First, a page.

The History Of The Gadsden Flag
Next to the red, white and blue of Old Glory, no American flag is more recognizable than the Gadsden flag. Sporting the motto “don’t tread on me” under a coiled-up venomous snake, the popularity of this Revolutionary War throwback persists today. Here’s a look at the history of this powerful national symbol.
The early origins of the design date back to musings and political cartoons by Benjamin Franklin during the years leading up to the French and Indian War. Since England had used the colonies as a dumping ground for dangerous prisoners, Franklin suggested that the colonists return the favor by sending dangerous rattlesnakes back to the king. When war finally broke out, Franklin published what is believed to be the first American political cartoon in 1754: a picture of a snake cut into eight pieces with the motto “join or die.”
Christopher Gadsden, an American general who is considered by many to be the “Sam Adams of the South,” modeled his flag after the drums carried by early Marines who had enlisted in Philadelphia, and were chosen to accompany the Continental Navy on its first mission. Their yellow drums featured a coiled snake with thirteen rattles –one for each of the colonies—and the now famous “don’t tread on me” motto. Before the Navy left on its mission in 1775, Gadsden presented his flag to Commodore Esek Hopkins, the newly-appointed commander-in-chief of the Navy, who used it as the personal standard for his flagship.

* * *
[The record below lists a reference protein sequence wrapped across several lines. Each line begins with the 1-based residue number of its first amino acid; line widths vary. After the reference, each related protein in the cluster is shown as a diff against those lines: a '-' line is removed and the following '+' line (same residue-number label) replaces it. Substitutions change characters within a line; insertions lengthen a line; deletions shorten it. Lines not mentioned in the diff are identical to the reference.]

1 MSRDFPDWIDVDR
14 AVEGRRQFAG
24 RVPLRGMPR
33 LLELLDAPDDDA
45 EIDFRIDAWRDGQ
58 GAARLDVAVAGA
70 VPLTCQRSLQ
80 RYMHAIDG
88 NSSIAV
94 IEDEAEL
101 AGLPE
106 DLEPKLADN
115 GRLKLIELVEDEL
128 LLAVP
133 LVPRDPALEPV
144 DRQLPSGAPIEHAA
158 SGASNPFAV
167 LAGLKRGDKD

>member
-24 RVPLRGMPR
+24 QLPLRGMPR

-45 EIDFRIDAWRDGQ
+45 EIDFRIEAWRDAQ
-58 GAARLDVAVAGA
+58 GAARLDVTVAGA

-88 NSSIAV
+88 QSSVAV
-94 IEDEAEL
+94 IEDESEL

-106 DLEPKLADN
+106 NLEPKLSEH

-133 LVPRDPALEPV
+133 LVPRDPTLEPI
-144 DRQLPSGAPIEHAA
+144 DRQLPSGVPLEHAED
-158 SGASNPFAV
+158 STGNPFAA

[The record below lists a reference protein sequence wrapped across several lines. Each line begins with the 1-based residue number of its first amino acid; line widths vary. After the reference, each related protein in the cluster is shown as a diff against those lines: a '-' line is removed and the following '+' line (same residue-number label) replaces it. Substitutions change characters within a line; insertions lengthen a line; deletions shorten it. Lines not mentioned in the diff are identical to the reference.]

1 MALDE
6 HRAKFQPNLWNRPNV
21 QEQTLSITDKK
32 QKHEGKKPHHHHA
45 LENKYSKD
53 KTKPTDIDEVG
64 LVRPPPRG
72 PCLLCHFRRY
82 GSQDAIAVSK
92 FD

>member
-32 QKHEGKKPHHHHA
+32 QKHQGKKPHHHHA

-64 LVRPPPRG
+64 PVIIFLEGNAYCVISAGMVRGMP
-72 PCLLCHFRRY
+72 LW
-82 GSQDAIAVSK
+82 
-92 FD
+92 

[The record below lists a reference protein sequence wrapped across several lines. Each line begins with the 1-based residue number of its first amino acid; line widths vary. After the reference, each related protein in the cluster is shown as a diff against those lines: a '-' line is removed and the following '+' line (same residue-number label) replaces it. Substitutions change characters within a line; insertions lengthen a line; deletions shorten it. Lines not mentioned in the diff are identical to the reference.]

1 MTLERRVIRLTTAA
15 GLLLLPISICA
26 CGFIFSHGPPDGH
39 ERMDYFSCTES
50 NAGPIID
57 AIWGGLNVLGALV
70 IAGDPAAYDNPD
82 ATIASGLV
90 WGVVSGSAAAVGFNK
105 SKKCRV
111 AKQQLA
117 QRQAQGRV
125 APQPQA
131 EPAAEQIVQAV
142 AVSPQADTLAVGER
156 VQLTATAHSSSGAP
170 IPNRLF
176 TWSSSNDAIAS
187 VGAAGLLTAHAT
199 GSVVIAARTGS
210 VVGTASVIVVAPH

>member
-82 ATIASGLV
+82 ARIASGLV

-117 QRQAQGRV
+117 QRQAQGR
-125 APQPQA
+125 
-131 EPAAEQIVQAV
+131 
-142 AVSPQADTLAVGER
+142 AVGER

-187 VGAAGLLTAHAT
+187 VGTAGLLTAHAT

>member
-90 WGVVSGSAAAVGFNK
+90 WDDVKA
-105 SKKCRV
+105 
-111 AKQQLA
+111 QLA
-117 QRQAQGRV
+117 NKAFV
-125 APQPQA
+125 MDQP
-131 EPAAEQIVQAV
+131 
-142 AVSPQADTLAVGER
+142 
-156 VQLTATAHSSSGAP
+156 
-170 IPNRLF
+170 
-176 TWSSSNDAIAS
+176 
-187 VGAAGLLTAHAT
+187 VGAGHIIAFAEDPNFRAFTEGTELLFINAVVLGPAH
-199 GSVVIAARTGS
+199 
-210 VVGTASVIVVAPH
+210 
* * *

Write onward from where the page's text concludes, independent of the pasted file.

In the years since the American Revolution, the powerful symbolism of this flag has a storied history of use in galvanizing the spirit of the American people. Following the terrorist attacks on September 11, 2001, the flag saw resurgence in popularity as a rallying symbol for a threatened populace. The snake and motto even rally Americans for more trivial causes such as when the motto was incorporated into the uniforms of the United States Men’s National Soccer Team for the 2010 FIFA World Cup.
With its roots in the ideological days of the American Revolution, the Gadsden Flag is a popular symbol with members of the Tea Party movement and other Libertarian ideologists. For these activists, the flag represents a time when government was more concerned with defending the country against a perceived threat instead of investing time and energy into regulating the daily lives of Americans.
Whatever reason you might have for flying the Gadsden flag, it’s easy to see how its storied history provokes an emotional response from all who see it.
For more information on flags available in Kingsville, visit this website.
With a passion for perfectly executed parties, Carl writes about event planning and the wedding industry. You may read more on his partytents ideas blog.
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